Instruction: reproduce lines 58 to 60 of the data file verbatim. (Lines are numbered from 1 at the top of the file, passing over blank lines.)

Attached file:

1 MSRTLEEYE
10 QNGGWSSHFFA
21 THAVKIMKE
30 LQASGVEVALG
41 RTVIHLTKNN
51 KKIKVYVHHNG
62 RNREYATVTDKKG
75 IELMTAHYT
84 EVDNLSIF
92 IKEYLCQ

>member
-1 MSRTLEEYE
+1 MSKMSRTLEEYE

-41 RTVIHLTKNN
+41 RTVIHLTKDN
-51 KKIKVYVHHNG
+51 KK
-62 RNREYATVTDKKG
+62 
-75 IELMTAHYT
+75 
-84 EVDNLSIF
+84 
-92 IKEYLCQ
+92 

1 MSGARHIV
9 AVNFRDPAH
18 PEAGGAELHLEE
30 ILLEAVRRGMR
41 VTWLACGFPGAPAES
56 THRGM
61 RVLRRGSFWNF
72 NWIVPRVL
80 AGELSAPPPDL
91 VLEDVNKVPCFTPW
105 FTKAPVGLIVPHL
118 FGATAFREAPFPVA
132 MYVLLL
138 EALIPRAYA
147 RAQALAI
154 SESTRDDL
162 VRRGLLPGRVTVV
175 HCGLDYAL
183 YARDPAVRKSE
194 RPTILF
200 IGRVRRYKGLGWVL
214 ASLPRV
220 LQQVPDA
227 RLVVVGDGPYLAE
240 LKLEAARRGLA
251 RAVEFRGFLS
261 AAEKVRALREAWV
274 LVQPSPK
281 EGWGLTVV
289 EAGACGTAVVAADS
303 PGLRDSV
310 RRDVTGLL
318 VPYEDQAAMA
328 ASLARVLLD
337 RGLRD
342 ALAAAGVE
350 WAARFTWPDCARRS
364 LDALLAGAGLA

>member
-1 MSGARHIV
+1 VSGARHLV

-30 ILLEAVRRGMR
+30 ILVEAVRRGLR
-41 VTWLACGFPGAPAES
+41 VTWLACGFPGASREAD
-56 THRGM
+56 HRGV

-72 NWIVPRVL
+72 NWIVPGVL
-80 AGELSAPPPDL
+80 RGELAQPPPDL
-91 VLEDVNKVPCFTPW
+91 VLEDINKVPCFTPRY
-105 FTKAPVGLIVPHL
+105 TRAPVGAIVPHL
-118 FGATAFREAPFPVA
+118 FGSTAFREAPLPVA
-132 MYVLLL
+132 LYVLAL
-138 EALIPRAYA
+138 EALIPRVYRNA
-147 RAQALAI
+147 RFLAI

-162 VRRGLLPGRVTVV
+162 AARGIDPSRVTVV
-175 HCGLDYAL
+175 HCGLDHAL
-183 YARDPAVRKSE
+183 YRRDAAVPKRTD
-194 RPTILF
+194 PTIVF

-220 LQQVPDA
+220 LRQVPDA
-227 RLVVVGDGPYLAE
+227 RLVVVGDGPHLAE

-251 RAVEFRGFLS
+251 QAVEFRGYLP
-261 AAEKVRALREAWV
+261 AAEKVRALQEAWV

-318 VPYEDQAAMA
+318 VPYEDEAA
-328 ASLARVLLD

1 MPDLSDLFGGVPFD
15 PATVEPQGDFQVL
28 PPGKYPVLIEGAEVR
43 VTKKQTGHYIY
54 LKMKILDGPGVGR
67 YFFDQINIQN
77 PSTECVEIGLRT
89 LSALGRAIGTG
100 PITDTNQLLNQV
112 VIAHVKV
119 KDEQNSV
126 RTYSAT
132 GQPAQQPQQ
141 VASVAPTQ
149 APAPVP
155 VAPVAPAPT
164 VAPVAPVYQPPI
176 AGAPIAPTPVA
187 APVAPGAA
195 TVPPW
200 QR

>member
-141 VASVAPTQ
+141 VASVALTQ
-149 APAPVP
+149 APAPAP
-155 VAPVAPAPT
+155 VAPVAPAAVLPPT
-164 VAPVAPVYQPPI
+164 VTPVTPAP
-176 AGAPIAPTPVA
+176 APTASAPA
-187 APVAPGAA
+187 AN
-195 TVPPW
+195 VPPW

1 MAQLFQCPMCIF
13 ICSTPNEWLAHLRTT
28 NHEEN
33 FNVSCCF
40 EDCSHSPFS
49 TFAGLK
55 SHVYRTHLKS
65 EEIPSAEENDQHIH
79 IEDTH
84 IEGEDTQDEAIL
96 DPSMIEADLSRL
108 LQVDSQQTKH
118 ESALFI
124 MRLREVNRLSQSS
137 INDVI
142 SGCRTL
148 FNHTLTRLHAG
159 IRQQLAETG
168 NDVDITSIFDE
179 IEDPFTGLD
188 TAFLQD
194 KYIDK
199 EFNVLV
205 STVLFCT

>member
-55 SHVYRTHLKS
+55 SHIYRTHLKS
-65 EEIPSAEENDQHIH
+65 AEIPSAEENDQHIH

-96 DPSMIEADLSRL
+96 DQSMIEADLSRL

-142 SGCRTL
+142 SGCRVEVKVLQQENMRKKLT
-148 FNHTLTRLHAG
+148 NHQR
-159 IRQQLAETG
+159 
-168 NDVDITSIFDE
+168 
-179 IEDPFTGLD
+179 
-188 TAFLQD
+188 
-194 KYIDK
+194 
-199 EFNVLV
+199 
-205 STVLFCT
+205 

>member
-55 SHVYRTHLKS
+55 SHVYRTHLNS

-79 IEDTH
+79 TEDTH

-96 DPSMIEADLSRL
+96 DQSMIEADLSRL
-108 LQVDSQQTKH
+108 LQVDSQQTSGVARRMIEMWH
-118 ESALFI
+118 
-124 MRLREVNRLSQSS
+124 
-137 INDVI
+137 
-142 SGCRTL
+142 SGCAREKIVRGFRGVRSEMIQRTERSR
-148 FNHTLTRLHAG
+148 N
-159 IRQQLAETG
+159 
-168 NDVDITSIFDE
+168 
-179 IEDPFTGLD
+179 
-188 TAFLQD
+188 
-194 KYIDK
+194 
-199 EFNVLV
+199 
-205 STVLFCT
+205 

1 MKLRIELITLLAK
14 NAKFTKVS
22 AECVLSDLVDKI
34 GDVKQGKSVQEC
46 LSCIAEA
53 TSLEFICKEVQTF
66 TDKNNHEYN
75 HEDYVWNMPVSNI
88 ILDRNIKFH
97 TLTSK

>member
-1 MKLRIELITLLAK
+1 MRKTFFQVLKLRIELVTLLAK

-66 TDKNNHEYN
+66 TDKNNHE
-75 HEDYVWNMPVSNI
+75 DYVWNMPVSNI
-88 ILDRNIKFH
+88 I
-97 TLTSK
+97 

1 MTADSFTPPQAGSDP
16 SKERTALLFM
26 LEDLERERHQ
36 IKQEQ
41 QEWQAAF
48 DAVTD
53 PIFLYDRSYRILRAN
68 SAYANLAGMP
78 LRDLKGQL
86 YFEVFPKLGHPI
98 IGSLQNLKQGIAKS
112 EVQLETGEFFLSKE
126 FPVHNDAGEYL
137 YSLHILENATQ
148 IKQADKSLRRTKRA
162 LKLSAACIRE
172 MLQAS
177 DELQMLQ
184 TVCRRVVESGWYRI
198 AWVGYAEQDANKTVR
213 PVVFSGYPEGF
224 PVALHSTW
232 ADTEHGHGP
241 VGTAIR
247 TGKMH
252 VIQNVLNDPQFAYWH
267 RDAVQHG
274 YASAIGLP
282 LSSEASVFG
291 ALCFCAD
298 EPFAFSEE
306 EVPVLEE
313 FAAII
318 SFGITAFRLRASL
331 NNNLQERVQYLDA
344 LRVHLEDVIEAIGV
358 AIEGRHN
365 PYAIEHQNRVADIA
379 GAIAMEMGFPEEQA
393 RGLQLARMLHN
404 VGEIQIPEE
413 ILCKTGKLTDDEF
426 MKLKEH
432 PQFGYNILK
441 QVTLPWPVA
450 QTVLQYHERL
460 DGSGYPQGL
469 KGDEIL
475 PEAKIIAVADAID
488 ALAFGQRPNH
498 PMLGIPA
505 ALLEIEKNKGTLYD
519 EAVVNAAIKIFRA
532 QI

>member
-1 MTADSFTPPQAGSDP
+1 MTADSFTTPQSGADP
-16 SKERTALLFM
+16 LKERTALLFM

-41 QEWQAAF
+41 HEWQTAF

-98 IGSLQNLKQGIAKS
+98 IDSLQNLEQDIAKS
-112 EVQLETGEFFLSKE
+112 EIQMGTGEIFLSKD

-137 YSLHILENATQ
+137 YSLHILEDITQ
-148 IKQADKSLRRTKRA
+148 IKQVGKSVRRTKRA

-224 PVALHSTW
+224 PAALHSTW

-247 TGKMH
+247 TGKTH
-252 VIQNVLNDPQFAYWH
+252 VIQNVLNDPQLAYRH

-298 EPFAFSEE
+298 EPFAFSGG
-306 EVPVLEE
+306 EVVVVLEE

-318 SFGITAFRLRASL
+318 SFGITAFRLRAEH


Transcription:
318 VPYEDQAAMA
328 ASLARVLLD
337 RGLRD